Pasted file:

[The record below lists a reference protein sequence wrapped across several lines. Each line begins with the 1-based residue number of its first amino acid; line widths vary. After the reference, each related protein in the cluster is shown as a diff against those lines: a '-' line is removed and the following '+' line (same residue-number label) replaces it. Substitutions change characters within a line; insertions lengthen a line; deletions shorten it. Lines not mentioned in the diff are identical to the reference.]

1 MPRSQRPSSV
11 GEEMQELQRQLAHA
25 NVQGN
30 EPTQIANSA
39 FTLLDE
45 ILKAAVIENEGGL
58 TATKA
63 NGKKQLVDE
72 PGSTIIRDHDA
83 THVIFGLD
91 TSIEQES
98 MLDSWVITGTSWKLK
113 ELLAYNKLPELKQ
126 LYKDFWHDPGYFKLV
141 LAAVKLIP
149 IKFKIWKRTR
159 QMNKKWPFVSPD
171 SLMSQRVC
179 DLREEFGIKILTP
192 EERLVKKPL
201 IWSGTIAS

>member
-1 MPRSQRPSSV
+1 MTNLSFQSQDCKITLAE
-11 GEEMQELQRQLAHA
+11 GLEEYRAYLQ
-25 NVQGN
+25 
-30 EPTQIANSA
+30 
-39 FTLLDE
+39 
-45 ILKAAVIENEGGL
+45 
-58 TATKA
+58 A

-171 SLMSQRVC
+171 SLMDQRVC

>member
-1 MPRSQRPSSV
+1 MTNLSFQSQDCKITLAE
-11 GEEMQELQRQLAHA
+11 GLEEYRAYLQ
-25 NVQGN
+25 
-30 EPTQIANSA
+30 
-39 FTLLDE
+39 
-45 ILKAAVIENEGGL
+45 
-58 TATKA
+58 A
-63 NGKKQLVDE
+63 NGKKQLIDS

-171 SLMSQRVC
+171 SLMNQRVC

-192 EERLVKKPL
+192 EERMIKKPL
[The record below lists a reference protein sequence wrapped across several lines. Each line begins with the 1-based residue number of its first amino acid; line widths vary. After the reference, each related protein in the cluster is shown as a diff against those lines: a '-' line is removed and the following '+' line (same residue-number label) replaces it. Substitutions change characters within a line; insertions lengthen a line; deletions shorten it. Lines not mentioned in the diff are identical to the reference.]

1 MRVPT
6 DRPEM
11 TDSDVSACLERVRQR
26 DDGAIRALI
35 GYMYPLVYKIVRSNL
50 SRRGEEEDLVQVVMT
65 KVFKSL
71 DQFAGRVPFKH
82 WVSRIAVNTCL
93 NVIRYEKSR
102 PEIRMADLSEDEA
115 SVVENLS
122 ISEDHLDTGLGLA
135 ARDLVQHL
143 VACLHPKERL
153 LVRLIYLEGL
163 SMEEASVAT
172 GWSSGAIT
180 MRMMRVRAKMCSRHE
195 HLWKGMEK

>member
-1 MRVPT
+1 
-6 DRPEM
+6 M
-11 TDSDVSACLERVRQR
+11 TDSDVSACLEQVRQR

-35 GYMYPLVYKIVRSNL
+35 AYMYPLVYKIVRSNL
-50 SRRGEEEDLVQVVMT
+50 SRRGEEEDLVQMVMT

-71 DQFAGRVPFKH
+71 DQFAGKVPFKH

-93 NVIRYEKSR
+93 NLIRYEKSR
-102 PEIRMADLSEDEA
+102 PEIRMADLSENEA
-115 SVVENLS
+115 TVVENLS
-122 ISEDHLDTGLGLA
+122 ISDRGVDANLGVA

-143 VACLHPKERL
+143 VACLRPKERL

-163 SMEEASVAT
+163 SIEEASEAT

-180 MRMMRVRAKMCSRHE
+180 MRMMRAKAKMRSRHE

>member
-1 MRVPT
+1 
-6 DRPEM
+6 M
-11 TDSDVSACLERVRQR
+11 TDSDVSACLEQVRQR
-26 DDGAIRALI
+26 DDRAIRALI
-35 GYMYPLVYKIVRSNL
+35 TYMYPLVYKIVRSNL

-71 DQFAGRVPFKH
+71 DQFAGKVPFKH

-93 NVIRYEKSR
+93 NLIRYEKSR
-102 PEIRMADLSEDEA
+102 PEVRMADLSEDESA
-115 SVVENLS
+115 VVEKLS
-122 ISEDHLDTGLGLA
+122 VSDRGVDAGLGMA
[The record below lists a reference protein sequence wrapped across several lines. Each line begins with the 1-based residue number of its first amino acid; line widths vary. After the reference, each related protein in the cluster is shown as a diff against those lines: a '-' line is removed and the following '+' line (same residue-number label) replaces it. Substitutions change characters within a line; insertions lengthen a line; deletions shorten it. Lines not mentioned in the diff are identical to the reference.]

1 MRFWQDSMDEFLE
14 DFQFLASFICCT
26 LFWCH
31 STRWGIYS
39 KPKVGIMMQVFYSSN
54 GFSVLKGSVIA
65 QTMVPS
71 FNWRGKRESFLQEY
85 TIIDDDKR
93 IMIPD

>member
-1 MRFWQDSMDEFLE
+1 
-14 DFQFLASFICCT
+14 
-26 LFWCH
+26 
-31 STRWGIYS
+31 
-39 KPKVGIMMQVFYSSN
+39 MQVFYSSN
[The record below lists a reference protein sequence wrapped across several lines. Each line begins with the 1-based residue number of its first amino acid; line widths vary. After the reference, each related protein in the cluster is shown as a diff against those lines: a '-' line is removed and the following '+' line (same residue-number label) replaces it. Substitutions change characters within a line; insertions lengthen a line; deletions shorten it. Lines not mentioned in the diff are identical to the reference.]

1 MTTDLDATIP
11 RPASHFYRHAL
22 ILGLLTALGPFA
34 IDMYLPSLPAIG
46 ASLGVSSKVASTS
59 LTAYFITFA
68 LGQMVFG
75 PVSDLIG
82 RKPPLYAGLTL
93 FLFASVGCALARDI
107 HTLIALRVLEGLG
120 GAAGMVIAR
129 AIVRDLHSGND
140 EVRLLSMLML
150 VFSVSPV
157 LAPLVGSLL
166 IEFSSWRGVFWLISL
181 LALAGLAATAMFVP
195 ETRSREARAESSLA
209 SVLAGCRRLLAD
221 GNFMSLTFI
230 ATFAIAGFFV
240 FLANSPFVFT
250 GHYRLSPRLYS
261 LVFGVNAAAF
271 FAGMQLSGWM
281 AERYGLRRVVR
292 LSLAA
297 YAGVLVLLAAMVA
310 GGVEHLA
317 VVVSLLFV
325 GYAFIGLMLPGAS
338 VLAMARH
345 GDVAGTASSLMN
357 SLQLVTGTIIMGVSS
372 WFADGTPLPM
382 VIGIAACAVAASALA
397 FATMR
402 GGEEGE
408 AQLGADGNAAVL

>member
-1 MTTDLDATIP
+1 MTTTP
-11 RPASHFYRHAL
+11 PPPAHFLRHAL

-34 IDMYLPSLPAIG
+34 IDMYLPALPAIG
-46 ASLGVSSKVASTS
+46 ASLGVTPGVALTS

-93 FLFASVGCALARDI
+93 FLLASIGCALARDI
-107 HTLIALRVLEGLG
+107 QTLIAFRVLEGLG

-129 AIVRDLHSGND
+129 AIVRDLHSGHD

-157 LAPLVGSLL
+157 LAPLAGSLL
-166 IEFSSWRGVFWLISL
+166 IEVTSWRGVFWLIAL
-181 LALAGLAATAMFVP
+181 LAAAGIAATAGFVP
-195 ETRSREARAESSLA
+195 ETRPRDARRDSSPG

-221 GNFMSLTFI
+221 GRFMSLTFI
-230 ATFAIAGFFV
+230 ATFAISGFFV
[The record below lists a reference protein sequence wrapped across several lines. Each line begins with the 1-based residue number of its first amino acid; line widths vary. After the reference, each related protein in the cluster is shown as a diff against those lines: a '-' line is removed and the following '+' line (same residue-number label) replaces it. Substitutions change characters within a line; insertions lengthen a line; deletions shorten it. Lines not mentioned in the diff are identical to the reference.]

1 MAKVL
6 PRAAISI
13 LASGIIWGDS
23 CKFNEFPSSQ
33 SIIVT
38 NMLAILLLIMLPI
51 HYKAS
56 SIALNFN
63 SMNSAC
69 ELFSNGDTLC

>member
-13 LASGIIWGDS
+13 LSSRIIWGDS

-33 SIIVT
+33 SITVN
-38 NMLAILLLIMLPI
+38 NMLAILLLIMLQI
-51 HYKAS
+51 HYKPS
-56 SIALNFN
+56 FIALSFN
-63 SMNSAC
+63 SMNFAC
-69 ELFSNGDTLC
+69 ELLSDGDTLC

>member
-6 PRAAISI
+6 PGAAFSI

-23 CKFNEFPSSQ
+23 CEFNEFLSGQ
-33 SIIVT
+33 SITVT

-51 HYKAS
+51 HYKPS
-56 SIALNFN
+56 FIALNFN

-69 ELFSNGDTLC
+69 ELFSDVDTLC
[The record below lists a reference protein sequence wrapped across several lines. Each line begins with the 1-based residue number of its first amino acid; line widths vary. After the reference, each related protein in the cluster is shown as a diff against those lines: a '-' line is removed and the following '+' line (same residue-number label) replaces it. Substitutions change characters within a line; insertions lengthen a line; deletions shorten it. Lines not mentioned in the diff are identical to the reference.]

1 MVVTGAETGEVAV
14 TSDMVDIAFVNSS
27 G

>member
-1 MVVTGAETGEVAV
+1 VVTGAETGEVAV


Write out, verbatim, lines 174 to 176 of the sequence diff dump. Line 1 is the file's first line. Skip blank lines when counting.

230 ATFAIAGFFV
240 FLANSPFVFT
250 GHYRLSPRLYS